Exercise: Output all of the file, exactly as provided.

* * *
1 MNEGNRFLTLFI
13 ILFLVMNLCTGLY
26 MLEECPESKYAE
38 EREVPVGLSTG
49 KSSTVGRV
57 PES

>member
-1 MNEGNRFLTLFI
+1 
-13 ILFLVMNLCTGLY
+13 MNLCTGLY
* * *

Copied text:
1 MNEGNRFLTLFI
13 ILFLVMNLCTGLY
26 MLEECPESKYAE
38 EREVPVGLSTG
49 KSSTVGRV
57 PES

>member
-1 MNEGNRFLTLFI
+1 
-13 ILFLVMNLCTGLY
+13 MNLCTGLY